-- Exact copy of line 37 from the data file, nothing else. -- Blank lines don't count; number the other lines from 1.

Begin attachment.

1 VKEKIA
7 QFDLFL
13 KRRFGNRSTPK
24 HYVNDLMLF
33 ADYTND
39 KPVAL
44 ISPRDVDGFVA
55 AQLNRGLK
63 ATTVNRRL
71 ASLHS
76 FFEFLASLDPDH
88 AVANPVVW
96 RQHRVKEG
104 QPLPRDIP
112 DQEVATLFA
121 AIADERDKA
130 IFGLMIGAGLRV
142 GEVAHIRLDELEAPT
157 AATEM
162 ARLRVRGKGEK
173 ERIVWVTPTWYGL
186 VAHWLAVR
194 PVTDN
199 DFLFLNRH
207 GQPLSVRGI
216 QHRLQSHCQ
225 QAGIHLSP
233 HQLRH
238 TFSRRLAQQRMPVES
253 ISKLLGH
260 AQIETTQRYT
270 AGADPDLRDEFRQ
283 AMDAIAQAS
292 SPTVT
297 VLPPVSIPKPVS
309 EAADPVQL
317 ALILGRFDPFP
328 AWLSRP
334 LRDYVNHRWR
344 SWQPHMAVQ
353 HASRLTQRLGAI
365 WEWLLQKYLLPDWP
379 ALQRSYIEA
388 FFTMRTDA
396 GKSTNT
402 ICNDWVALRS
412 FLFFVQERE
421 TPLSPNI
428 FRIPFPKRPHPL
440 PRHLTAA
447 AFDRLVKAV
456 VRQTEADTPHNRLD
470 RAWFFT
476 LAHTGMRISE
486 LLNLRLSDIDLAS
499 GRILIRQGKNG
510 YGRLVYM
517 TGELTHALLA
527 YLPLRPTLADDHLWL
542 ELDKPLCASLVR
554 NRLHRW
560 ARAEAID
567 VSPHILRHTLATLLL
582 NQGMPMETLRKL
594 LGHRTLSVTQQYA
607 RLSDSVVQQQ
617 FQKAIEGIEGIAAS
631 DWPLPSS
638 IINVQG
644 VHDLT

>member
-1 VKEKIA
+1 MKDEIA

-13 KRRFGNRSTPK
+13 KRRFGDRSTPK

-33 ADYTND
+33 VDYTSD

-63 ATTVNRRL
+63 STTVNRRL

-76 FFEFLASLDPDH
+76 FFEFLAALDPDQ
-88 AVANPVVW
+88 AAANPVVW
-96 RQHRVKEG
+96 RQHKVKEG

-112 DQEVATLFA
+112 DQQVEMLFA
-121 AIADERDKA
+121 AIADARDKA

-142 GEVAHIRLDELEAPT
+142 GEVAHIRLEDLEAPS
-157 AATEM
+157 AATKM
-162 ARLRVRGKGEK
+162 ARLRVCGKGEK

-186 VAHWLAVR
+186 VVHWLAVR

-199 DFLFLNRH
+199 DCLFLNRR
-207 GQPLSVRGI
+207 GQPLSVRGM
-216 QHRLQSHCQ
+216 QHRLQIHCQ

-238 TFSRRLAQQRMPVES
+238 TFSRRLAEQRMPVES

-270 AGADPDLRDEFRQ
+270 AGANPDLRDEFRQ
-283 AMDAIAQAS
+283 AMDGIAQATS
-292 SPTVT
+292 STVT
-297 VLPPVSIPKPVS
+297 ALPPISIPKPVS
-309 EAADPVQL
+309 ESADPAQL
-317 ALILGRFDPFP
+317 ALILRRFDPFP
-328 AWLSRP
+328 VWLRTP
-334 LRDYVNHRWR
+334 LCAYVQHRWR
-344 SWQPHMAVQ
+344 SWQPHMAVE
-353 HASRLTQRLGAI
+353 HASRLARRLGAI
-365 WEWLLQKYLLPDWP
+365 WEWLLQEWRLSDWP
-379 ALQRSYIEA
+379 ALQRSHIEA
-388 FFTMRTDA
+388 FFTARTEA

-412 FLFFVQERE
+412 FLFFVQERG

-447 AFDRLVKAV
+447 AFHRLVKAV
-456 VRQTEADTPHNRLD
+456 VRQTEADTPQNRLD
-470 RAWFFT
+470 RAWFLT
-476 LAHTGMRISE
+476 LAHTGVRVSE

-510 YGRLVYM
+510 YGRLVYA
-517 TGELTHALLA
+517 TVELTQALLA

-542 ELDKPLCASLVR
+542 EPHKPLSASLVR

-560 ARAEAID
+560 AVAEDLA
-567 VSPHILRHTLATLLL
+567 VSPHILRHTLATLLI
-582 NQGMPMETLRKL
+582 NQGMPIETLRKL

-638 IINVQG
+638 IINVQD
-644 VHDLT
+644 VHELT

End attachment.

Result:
317 ALILGRFDPFP